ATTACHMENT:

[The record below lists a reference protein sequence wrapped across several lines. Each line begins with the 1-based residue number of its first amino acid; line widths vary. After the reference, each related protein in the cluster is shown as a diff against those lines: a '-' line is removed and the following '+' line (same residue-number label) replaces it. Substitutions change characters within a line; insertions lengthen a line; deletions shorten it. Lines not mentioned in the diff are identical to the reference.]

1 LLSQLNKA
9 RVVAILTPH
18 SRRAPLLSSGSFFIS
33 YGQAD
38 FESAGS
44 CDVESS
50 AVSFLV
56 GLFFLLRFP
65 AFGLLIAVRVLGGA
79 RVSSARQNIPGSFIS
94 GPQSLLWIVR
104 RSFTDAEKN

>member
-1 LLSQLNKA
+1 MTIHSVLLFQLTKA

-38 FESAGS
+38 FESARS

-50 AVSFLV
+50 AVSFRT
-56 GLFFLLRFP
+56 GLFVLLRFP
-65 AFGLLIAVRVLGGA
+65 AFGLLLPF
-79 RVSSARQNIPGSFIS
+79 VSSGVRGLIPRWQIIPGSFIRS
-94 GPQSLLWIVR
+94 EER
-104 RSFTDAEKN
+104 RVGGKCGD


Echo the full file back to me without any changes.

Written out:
[The record below lists a reference protein sequence wrapped across several lines. Each line begins with the 1-based residue number of its first amino acid; line widths vary. After the reference, each related protein in the cluster is shown as a diff against those lines: a '-' line is removed and the following '+' line (same residue-number label) replaces it. Substitutions change characters within a line; insertions lengthen a line; deletions shorten it. Lines not mentioned in the diff are identical to the reference.]

1 LLSQLNKA
9 RVVAILTPH
18 SRRAPLLSSGSFFIS
33 YGQAD
38 FESAGS
44 CDVESS
50 AVSFLV
56 GLFFLLRFP
65 AFGLLIAVRVLGGA
79 RVSSARQNIPGSFIS
94 GPQSLLWIVR
104 RSFTDAEKN

>member
-1 LLSQLNKA
+1 MTIHSVLLFQLTKA

-38 FESAGS
+38 FESARS

-50 AVSFLV
+50 AVSFRT
-56 GLFFLLRFP
+56 GLFVLLRFP
-65 AFGLLIAVRVLGGA
+65 AFGLLLPF
-79 RVSSARQNIPGSFIS
+79 VSSGVRGLIPRWQIIPGSFIRS
-94 GPQSLLWIVR
+94 EER
-104 RSFTDAEKN
+104 RVGGKCGD